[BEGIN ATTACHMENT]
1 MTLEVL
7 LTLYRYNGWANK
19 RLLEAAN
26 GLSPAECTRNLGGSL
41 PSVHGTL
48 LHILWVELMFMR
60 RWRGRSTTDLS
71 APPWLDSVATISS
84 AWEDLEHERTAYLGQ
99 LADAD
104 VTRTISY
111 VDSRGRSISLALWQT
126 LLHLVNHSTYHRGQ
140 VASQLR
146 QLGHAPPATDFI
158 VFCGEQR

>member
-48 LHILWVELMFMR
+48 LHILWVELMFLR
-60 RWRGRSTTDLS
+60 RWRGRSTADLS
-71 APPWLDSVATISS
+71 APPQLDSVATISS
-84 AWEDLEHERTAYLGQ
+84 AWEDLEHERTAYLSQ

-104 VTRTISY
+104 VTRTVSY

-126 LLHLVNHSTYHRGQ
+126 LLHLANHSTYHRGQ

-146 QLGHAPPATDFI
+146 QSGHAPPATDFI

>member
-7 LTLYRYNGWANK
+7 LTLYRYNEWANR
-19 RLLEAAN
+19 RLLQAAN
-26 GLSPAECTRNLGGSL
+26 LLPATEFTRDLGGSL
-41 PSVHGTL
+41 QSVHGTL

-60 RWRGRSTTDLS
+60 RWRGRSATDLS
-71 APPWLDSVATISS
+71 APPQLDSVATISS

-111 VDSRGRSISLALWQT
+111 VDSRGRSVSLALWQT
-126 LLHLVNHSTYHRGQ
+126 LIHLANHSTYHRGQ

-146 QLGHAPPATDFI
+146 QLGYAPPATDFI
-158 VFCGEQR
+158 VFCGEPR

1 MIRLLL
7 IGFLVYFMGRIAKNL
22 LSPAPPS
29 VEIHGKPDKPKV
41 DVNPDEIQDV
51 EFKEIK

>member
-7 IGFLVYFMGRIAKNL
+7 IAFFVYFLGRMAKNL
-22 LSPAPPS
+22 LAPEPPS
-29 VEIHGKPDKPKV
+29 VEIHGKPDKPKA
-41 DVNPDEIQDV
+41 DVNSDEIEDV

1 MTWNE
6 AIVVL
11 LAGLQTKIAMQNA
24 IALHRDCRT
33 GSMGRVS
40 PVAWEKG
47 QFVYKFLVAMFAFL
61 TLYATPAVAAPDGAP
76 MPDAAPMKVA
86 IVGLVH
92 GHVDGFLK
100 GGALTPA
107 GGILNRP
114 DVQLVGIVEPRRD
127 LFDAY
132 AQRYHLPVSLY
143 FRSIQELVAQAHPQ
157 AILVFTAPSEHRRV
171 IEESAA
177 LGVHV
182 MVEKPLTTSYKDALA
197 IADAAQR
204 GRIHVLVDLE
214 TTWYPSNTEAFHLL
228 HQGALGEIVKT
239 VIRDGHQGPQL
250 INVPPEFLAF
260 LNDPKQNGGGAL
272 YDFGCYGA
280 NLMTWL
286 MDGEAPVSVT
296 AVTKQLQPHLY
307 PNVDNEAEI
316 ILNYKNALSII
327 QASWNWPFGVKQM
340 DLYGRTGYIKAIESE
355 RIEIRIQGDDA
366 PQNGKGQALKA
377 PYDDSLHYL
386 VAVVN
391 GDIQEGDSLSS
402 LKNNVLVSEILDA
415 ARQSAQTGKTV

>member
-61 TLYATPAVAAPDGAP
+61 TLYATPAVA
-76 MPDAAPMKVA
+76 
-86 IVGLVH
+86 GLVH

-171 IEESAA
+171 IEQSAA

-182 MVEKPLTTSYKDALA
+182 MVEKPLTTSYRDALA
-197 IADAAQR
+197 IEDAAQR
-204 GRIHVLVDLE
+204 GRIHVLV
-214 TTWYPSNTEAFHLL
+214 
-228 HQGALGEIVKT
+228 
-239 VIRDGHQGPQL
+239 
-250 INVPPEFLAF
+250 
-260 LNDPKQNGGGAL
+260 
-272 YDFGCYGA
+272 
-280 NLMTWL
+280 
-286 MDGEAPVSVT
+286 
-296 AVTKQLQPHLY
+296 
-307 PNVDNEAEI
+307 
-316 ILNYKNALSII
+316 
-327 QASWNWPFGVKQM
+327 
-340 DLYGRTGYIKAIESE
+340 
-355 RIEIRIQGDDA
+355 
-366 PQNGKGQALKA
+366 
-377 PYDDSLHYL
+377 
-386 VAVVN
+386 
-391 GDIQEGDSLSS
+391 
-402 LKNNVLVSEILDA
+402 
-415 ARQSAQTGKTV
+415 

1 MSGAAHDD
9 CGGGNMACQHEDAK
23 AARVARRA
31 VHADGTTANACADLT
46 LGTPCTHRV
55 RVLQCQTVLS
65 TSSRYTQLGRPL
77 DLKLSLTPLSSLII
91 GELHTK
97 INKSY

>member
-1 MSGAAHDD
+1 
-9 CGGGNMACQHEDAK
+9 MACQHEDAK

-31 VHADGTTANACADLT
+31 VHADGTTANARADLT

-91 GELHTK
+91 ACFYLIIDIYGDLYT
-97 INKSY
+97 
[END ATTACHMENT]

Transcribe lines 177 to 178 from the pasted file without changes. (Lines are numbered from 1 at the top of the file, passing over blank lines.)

-1 MSGAAHDD
+1 